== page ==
“Love Without Conditions” May 10, 2020

“Love Without Conditions”

“Let your religion be less of a theory and more of a love affair.” ~ G. K. Chesterton

“The difference between the poet and the mathematician is that the poet tries to get his head into heaven,

while the mathematician tries to get the heavens into his head.” ~ K. Chesterton

[John 14:1-14]

I found a little chuckle that, in a roundabout way, really hits home to those of us who are getting tired of being at home. It seems that the visiting pastor was trying to have a conversation with a child while her mother was in the kitchen preparing the tea and cookies that would add even more pounds to his mid-section.

Not really knowing what to say, the preacher asked, “So tell me, what does your mother do for you when you’ve been a good girl?”

The little girl didn’t bat an eye. “I get to stay home from church,” she said.

See what I mean? It’s hard to imagine we would ever find ourselves considering “staying at home” to be a punishment, but here we are. The upside is that when the time does come that we are no longer “staying home from Church” we are bound to have a new found appreciation for our places of worship. God speed that that day arrives.

The 14th chapter of the Gospel of John – I have to say, I don’t know where to begin. There is so much packed into this wonderful piece: “Don’t be troubled. Trust in God. Trust also in me.” “My Father’s house has room to spare.” “I am the way, the truth, and the life.” (One of the ‘I Am’ statements) “When you ask me for anything in my name, I will do it.” This is like hitting the jackpot. There is a great sermon in every one of these little gems. But to be honest with you all, I’m just not feeling it. What I mean is, the more times that I have read through this marvelous text, the more irritable I seemed to get. At first I chalked it up to lack of sleep and aching joints. But I finally came to realize the source of my discontent: the disciples were getting on my nerves.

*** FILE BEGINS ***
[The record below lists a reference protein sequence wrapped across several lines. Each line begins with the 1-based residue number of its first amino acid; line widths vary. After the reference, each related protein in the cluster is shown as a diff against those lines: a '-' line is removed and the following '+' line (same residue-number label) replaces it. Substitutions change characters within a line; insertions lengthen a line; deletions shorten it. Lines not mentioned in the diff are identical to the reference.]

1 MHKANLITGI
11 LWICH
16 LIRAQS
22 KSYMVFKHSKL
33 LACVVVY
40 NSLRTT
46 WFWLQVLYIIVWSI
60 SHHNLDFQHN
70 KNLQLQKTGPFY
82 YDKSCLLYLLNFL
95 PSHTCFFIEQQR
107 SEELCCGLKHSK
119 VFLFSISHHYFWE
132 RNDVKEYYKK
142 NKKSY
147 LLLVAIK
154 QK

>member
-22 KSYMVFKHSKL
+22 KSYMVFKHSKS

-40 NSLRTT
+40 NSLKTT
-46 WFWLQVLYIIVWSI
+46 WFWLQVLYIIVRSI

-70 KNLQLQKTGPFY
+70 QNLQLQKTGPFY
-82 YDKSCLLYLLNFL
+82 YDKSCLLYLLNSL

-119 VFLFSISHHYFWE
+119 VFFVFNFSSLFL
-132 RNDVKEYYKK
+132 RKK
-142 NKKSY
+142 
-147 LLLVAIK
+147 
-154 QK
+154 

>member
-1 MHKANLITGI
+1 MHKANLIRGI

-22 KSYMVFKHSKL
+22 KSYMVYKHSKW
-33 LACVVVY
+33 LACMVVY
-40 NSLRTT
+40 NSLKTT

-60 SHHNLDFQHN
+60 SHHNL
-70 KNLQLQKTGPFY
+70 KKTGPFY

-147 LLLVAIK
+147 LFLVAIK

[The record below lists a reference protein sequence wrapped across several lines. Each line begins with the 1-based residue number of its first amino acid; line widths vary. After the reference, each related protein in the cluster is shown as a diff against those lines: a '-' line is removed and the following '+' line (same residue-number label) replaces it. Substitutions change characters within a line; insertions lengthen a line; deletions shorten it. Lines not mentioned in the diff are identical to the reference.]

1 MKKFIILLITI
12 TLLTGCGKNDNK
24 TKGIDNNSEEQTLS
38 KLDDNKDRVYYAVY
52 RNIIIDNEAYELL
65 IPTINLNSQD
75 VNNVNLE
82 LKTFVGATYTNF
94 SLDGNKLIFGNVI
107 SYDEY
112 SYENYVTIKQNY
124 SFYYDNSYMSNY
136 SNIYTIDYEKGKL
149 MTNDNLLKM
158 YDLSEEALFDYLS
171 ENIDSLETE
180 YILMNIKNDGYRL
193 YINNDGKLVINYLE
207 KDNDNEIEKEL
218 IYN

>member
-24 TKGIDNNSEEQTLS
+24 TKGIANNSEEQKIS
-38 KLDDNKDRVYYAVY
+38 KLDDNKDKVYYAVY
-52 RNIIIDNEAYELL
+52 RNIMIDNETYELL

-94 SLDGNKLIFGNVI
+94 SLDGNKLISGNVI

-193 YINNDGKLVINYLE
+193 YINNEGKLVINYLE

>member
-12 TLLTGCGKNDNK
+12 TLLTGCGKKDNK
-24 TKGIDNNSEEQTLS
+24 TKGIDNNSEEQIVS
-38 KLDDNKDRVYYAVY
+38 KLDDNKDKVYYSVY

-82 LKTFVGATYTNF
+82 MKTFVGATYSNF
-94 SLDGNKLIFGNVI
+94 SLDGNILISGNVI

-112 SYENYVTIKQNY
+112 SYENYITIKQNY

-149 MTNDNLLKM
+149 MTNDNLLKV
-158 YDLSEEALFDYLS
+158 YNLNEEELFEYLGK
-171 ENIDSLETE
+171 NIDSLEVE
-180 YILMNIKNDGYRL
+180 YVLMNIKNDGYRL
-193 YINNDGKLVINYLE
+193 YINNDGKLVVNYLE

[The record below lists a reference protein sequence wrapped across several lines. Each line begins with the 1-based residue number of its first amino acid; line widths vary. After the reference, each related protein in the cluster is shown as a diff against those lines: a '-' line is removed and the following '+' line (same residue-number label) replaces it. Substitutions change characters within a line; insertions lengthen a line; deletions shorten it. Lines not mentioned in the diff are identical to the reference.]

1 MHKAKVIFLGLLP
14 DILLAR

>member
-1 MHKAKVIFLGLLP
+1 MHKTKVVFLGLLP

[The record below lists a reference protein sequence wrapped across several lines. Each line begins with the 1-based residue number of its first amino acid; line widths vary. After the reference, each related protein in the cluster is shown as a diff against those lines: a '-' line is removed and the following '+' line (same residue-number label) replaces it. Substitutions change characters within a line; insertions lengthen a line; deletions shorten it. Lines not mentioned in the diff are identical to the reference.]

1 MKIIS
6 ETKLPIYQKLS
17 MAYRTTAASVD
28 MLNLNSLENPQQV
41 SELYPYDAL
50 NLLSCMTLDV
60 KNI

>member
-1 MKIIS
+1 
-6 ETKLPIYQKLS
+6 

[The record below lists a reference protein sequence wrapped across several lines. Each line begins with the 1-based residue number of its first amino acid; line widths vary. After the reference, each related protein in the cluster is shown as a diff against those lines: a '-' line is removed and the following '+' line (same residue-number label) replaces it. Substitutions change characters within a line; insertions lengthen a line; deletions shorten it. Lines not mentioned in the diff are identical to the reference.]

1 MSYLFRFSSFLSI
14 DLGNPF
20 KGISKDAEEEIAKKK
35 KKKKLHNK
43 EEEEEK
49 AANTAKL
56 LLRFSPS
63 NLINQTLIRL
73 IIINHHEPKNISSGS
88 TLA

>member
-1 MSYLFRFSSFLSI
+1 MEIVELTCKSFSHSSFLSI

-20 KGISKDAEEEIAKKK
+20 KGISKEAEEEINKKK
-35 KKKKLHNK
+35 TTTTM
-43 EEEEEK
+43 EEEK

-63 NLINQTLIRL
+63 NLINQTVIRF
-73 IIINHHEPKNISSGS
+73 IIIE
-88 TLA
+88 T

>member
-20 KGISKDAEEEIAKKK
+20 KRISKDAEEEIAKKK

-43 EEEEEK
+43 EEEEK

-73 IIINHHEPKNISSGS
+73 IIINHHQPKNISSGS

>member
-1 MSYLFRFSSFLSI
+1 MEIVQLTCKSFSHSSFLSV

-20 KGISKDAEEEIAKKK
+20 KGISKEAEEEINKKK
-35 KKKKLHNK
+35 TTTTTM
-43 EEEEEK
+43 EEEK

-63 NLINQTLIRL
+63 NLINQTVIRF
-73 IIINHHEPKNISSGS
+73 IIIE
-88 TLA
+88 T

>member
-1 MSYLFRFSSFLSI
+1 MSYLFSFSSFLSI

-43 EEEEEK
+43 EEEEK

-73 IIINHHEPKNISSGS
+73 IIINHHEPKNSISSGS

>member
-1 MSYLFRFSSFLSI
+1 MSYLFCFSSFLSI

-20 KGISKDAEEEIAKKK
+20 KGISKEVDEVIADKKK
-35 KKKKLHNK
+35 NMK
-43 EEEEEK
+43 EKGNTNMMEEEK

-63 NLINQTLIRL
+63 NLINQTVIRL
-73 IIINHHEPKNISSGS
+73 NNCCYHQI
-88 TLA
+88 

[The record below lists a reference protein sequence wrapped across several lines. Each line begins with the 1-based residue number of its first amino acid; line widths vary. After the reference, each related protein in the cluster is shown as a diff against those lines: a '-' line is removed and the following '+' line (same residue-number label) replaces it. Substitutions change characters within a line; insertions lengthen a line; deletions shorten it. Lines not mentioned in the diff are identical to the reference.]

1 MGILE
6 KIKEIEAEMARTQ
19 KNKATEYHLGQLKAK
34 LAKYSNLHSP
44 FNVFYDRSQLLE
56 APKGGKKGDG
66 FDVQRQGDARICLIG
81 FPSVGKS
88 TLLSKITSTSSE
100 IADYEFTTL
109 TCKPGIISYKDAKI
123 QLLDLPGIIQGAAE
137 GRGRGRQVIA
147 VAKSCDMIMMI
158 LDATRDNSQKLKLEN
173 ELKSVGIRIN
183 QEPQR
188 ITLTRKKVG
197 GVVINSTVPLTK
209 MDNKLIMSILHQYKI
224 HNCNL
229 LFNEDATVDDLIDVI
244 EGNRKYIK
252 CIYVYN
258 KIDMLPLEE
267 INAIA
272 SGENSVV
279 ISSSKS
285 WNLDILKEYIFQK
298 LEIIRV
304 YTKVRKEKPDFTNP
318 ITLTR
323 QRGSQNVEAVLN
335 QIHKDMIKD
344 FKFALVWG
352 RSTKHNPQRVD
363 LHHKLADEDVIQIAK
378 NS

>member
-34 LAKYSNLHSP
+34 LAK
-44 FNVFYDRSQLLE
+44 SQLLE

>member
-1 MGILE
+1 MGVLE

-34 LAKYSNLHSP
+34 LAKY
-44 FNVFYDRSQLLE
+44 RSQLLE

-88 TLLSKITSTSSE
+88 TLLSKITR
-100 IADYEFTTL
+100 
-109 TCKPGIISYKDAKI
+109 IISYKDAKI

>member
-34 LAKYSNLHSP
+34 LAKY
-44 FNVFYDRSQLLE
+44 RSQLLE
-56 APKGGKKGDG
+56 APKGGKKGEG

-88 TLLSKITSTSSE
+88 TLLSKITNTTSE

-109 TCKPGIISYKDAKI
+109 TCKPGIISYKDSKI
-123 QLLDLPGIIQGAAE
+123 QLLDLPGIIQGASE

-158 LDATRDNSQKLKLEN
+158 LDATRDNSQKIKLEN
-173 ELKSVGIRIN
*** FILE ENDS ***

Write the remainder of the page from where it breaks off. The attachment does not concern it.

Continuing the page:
(Jn 14:3) Jesus tells his disciples, When I go to prepare a place for you, I will return and take you to be with me so that where I am you will be too. You know the way to the place I’m going.” And rather than rejoice and give thanks, it is Thomas who says, Lord, we don’t know where you are going. How can we know the way?” to which Jesus replies that he is “the way and the truth and the life.” What follows next is truly the crux of our faith; a truth we hold most dear. The 2nd part of vs. 6 reads: No one comes to the Father except through me. If you have really known me, you will also know the Father. From now on you know him and have seen him. But evidently that’s not good enough, because it is Philip who pipes up now, saying, Lord, show us the Father; that will be good enough. Show us the Father? Really? I mean, come on – what do you think Jesus has been “showing” you for the past 3 years?

So, yeah, the disciples were getting on my nerves. Sure, they were raised in the Jewish faith and they had some definite ideas about who God was; about what he was like. They couldn’t help themselves. They needed road maps, they needed details, they needed answers to their questions. After all, they knew all about the God of Abraham. It had been taught to them from birth. They couldn’t help themselves not to recognize that the answer stood right there in front of them. They couldn’t help it, right? I guess not; but it was getting on my nerves. Meanwhile, the words of Christ were echoing in my head: “Don’t be troubled. Trust in God. Trust also in me.” Good news; good news, indeed.

And so, for this the 5th Sunday of the Eastertide season let us rejoice in the Good News. Let’s rejoice that there is room to spare in the heavenly Kingdom. Let’s rejoice that the Lord Jesus Christ has prepared a place for us – yes, even us. Let us rejoice in the simple truth that if we really know Christ – if we walk with him always, talk with him always; live in his word and love with a Christly heart – let us rejoice that (1 Peter 2:9) we are a chosen people, a royal priesthood; a people who are God’s possessions. Let us rejoice in the good news.

      You know, sometimes we have to stop trying to figure it all out and just kick back and enjoy it. It took me a long time to get my head wrapped around the idea of  the unconditional love of God. That I could be loved without condition just seemed impossible. I mean, everything has conditions, right? Give and take, tit for tat, cause and effect – that’s how life works. But here’s the thing: we are approaching our 3rd month as a people whose lives have been altered by the presence of a nasty virus. We can’t negotiate with this thing and we can’t retaliate against this thing. What we can do is what this world needs the most; what we can do is to love without condition. What we can do is continue to be the Christ in this world. It’s hard to say how this whole thing will play out. In the meantime, we get to stay home from church. In the meantime, what we can do is to be the church.

Amen & Shalom


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